‘What is a product development lifecycle?’ is a common question for those entering the MedTech marketing landscape.
A lifecycle is a unique path that most products follow as they work towards launching and after launching into retirement.
In this article, we’ll delve into everything you need to know about how a product lifecycle works and the steps involved in taking your product to market.
Table of Contents
Where Does The Product Development Lifecycle Start?
The development life cycle begins with a product idea. Once you have a clear image of what you want to launch, you can begin thinking about all the other steps.
In MedTech, numerous things must be checked before you begin thinking about marketing your product. It’s an incredibly competitive industry, so you must research to ensure your product will compete in the marketplace.
You must also decide whether to promote your product in-house or hire an external specialist to help you through product lifecycle management.
The Stages Of The Medtech Product Development Lifecycle
There are multiple stages to the MedTech product lifecycle, which can vary depending on the specific product you’re trying to launch. However, there are six steps that all products tend to follow, including:
What is the product you want to make? What is the concept? It would help if you had a really strong idea of what you want the product to be to convince potential stakeholders and investors that working with you on your project would be worth their time and money.
Once you have a clear product concept, it’s time to think about what it will look like. Good design is important to show potential customers and shareholders how your product will work, so they can demonstrate how it will achieve its functions.
This is particularly important for MedTech devices used in hospitals and healthcare facilities. Buyers and doctors will want to see how the device works and understand what it will look like.
Regulatory approval is very important for any device, and in MedTech, it’s especially important as devices can have a lasting effect on people’s health and well-being. During your product’s creation, you will have applied for various regulatory approvals from your relevant regulatory boards (healthcare, government etc.).
Getting your approval means that your product is approved to be taken to the commercial market.
Launch And Commercialisation
This is one of the product development lifecycle’s biggest and most diverse stages. It comprises some of the main parts of marketing, including:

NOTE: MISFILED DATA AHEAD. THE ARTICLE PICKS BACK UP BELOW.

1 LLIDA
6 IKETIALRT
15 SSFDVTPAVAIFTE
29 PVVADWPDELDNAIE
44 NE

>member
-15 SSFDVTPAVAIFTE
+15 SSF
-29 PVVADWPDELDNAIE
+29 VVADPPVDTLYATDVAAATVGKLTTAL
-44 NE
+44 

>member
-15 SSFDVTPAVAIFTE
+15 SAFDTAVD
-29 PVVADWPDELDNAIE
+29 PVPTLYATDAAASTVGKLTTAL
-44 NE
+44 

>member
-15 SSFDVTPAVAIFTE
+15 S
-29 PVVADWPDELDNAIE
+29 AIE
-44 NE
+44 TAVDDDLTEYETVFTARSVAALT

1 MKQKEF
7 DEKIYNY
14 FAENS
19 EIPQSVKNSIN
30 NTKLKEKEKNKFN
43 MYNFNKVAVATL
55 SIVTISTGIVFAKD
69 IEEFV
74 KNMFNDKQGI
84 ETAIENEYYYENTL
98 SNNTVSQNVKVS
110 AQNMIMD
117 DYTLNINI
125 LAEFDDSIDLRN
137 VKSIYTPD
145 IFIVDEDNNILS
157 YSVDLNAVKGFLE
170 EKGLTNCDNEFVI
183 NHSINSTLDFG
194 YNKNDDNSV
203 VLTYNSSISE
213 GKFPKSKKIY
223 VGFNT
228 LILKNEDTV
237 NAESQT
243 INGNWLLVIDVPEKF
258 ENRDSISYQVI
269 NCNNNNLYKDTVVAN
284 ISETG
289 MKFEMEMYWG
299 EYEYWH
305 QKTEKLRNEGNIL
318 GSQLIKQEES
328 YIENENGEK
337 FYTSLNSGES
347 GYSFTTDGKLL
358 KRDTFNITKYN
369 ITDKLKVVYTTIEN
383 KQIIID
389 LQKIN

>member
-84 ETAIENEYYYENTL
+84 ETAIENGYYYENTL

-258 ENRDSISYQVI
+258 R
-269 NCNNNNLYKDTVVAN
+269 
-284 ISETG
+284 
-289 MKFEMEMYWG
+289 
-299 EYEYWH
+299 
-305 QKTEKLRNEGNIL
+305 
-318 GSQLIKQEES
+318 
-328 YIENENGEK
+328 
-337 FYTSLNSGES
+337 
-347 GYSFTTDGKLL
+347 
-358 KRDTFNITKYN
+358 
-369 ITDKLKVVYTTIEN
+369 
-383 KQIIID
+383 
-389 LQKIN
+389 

- Finalising design
- Promoting the device (through relevant channels)
- Manufacturing & production
- A full marketing campaign
- A product launch
The product launch will mark when your device is ready to be marketed properly. It will be released through your desired sales channels, bringing you to the next step.
Post-Market Surveillance And Maintenance
Now your product has hit the market; you’ll want to watch it closely to see how it performs. You’ll need to monitor things such as:
- What people like about the product
- What they dislike about the product
- Who is buying the product
- Who is getting the most use from the product
- Which marketing channels are helping you reach the most customers
These things help with ‘Maintenance’, which is the process of regularly updating your marketing and targeting to ensure you’re continually reaching the demographic you want for the highest success rate.
Retirement Or Renewment
In MedTech, there is always something new. Your device may be the next big thing for a time, but it’s only a matter of waiting before something else comes along. You may decide to retire your device after a period of dropping interest, or you might use your post-market surveillance to create a new version – restarting the cycle.
What Happens When The Product Life Cycle Ends?
There’s a reason it’s known as a ‘life cycle’ and not simply a ‘life’: the product life cycle tends to loop back to the start once one ends.
Once you’ve seen your product’s performance, you can start thinking about its next version. The life cycle begins again with reinvention and your company’s newest launch.
For example, let’s say you’ve invented a new device which helps diabetic people take their insulin, it sells very well, but then a new device comes onto the market, which makes yours obsolete. It will be your job to find out what you can do to improve your device and create a better, more competitive product.
We hope this article adequately answers and explains the ‘What Is A Product Development Lifecycle?’ question. Though all products are different, most will take all six steps above on their journey to the end of the cycle.
If you’re launching a new MedTech product, remember to stay aware of changes to the marketplace and utilise all the tools at your disposal for surveillance and marketing.